Twister spent its wrath on big trees

The old, pre-1940s homes survived despite winds reaching 100 mph.
YOUNGSTOWN -- It's hard to figure that the focal point in the aftermath of a tornado would be the trees.
But amazingly -- and thankfully -- that's the biggest fallout from Monday's funnel cloud that powered through the East Side.
Besides some peeled-away roof shingles and siding, homes and the 3,000-some residents in the Himrod Avenue-Shehy Street vicinity escaped unscathed. Authorities didn't report any serious injuries.
The trees took the brunt of the funnel, which the National Weather Service said whipped winds at 75 to 110 mph and was 50 to 100 yards wide.
Trees so big that two people together couldn't close their arms around them were draped across numerous streets and yards. Now you can count the rings in those severed trunks that show the many decades of weather that the tall trees survived, until Monday.
Age of homes
Residents expected more damage to their homes, for good reason. Nearly 70 percent of the homes were built before 1940, according to the 2000 Census. The rest are 40 or 50 years old.
A three-foot slope next door saved the house at 38 Pearl St., said Alex Fonteboa. He was looking out the door of the house, owned by a relative, when he saw the twister up close.
The tornado -- "It was definitely a funnel," Fonteboa said -- was headed right for the house. It hit the slope and spun away, moving across the street to destroy a maple tree as it passed through the neighborhood.
Nearby trees big and small showed the twister's telltale sign: sheared off in the middle.
"I can't believe it took that pine right off. Just tossed it," Fonteboa said, pointing to a tall evergreen missing its top.
Louis Montero of 95 N. Truesdale Ave. watched the tornado come right at his house too.
"It came up over the hill and kept going and turned left on Loveless," he said. "It's unpredictable. That's Mother Nature."
The wind threw a neighbor's bicycle from the front yard to the back, but his and other homes remained unharmed.
Reason for surprise
James Wilkinson Jr. of 20 S. Bruce St. came home from a medical appointment to find his house intact but his 80-foot tall maple tree covering the lot next door and jutting into the street.
Wilkinson has lived on the East Side 56 years and couldn't believe what he was seeing. His first words when he arrived home: "What the hell's going on?"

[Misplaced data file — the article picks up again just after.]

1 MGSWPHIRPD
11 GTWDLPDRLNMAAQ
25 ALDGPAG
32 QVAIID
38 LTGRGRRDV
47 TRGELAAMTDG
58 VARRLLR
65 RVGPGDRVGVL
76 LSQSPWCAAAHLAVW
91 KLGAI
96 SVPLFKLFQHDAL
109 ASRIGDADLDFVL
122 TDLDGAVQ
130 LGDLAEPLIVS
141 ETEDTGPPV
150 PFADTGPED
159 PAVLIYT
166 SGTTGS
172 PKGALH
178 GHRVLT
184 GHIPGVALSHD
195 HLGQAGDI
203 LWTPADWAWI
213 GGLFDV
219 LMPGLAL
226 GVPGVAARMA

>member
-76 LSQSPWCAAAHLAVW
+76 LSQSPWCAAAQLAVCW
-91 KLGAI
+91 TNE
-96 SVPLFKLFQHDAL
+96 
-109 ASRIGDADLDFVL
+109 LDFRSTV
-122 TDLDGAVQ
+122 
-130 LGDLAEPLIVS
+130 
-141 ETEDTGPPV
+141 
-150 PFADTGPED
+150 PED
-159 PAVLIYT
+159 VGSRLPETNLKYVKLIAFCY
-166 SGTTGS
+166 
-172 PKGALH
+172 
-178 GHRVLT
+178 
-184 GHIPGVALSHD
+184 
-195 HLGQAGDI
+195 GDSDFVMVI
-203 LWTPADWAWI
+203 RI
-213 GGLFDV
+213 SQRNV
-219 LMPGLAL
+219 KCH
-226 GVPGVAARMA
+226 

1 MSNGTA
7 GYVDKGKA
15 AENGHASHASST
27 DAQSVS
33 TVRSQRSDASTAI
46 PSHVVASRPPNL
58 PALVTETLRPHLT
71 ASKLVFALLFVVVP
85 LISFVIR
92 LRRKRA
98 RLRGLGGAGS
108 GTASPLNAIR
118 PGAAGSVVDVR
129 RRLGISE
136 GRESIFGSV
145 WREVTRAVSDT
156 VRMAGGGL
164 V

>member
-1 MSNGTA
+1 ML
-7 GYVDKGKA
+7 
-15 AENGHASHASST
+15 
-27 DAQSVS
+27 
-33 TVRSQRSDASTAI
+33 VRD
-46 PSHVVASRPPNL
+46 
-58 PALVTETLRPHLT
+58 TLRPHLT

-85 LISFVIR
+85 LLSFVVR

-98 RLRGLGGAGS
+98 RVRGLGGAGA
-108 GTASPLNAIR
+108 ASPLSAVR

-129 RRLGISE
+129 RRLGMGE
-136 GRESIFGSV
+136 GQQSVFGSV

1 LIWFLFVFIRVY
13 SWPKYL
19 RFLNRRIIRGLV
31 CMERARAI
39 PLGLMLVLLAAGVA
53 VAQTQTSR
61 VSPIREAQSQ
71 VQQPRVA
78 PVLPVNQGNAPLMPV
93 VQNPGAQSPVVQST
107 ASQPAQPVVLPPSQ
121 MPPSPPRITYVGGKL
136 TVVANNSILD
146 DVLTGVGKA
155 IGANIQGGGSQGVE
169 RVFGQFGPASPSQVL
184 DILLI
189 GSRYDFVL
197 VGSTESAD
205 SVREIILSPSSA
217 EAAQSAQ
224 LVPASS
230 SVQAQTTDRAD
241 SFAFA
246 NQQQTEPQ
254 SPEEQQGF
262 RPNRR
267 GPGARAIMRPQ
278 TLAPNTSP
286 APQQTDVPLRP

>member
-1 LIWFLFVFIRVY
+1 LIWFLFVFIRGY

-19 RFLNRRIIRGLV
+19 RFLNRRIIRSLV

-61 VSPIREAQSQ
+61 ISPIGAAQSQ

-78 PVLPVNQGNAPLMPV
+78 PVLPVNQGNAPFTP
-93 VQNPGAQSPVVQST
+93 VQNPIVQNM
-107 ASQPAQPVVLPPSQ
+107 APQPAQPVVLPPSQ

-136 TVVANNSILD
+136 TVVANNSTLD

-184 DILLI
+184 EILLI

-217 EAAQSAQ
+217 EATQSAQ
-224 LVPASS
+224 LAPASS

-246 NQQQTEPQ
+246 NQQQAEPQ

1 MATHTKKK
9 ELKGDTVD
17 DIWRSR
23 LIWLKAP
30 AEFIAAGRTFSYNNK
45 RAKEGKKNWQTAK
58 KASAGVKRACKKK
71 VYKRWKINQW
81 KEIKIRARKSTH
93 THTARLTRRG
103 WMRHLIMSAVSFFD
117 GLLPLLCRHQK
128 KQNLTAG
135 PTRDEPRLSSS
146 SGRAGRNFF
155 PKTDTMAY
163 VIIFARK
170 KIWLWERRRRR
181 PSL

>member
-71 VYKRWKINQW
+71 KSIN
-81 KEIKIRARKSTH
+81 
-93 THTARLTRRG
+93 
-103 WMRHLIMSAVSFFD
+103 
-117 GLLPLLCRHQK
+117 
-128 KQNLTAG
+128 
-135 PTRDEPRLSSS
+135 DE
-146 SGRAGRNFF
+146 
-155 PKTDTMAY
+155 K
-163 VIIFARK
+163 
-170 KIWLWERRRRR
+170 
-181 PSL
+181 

Many longtime residents -- more than half in the neighborhood have lived there at least 25 years, according to the Census -- felt the same way.
"I never believed this could happen in Youngstown. Most of the bad weather bypasses us," said Frank Dodd of 38 N. Truesdale.
Thirty seconds of wind felled a big maple tree on one side, an evergreen slumped over his front walkway and a section of his porch banister blew off.
"Maybe the trees saved the houses," Dodd said.
The power awed Councilman Rufus Hudson, D-2nd, who represents the East Side, when he surveyed the damage Monday evening.
"The houses got missed. It was miraculous to me," he said. "God truly had his hand on those people's houses."
William Duckworth, of 568 Loveless Ave., was working at a nearby CVS store when the roof heaved and water came in. "We just thought it was a bad wind," he said.
He raced home to find what looked like a film set.
"It was just horrible," Duckworth said, as he hauled limbs out of his mother's back yard. "I thought it was a movie. Something you see in a movie."
Keith Stuart of 1422 Himrod couldn't see out the door when the storm plowed through.
"It was like a whiteout, almost like snow was coming down fast," he said. "It's just 'Wow!' What's going on?"
A day later, all but sections of a few streets were open. City workers and utility crews worked all night to clear the roads and restore power.
Only the biggest downed trees still posed a problem.
The storm continued between Shehy Street and Himrod Avenue, the populated area, before moving and petering out in the more rural Sharon Line neighborhood.
The funnel first touched down around 1:20 p.m. between Gibson Street and Poland Avenue before it jumped over the Mahoning River and hit the neighborhood.
Businesses in that area sustained the true building damage. Estimates will exceed $1 million, officials say.
John Thompson, owner of Omega Door, experienced tornados while living in Missouri. He still can't figure out how a 100-foot section of braced cinderblock wall collapsed, pulling out sections of garage door panels with it.
"I figured it was indestructible," he said as workers boarded up the hole.
Gary Slovinsky, a high-lift operator at City Asphalt and Paving located behind Omega door, was eating lunch in a building 50 feet away.
"I heard a noise and said 'Holy ----, the building fell down,'" he said.

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